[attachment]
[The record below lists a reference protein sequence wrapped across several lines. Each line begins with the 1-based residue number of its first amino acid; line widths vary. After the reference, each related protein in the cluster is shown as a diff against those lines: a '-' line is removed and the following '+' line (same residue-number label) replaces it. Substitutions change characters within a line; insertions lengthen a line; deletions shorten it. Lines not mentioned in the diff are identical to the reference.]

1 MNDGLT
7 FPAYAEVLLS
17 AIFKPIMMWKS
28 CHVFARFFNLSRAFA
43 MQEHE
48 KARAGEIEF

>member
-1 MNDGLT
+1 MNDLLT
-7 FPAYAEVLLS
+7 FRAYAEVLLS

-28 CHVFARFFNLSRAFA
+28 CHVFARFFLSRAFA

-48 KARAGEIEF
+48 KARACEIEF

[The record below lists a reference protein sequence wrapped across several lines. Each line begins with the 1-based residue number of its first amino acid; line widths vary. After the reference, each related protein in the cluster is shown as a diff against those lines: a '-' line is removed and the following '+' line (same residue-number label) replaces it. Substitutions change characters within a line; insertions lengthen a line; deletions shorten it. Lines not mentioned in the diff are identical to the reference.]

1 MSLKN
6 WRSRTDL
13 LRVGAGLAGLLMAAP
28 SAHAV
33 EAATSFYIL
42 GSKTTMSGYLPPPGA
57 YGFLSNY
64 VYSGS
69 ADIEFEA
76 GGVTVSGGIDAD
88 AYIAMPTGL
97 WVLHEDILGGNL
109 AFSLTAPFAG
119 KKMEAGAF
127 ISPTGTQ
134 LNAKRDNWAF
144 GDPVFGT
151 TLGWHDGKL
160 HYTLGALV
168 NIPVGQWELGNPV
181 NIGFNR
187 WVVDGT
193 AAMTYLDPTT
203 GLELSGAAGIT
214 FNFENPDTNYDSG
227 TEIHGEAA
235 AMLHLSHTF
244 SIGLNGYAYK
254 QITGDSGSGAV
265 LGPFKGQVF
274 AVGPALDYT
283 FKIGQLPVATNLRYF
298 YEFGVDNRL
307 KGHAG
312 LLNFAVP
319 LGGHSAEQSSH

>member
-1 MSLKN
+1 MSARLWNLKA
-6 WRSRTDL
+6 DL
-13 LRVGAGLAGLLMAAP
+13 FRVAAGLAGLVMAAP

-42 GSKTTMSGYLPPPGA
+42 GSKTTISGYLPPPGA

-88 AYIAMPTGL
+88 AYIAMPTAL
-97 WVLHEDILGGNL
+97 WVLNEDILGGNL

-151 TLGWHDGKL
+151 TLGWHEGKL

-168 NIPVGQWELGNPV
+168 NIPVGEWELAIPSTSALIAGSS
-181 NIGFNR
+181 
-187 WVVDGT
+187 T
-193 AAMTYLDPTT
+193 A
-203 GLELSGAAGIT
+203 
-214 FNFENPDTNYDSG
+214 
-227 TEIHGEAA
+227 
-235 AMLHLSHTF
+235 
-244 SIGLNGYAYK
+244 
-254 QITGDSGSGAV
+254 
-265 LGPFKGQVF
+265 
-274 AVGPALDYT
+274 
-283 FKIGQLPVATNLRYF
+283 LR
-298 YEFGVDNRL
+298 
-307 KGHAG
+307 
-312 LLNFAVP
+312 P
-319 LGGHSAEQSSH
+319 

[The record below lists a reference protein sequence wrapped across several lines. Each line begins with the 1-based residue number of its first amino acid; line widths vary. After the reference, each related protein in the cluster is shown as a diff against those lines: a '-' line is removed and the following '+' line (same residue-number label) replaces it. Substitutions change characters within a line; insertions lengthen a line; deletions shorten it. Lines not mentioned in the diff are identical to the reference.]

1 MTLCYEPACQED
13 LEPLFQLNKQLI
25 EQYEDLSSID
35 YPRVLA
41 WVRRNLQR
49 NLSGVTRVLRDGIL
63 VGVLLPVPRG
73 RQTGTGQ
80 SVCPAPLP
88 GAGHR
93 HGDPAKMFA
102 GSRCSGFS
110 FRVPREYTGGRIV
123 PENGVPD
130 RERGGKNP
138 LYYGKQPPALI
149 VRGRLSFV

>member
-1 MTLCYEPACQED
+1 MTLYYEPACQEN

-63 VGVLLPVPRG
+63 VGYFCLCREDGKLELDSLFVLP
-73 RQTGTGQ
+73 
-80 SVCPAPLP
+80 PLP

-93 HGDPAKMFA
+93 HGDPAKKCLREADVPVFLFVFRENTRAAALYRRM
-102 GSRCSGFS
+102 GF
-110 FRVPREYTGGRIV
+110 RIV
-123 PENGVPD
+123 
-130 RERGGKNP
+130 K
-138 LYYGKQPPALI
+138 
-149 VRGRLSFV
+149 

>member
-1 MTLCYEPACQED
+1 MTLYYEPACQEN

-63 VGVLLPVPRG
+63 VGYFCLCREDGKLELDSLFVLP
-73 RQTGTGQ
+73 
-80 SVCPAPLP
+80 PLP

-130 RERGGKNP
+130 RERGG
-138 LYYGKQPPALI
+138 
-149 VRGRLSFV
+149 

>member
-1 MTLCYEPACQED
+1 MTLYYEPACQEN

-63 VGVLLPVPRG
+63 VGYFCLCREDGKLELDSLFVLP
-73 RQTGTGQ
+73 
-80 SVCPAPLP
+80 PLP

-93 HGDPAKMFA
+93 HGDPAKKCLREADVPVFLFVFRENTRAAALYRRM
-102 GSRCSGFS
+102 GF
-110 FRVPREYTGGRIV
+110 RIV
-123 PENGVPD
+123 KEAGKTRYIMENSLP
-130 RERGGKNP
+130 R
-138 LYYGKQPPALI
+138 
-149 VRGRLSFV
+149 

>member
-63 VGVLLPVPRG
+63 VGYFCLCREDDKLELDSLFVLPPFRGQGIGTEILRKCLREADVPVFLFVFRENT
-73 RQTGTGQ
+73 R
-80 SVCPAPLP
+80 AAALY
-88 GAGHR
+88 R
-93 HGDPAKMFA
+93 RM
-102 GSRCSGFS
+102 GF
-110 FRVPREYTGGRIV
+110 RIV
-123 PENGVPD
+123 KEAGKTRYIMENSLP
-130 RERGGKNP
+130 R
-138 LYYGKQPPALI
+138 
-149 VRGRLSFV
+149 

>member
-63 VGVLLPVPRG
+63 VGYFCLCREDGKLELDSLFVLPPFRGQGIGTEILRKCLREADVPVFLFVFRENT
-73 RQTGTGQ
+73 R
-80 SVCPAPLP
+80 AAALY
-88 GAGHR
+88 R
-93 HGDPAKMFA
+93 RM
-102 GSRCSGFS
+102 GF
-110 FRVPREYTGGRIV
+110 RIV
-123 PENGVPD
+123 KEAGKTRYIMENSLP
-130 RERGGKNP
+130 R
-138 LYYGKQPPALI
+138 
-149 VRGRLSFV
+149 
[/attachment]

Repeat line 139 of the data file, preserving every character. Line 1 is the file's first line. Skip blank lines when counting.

+130 K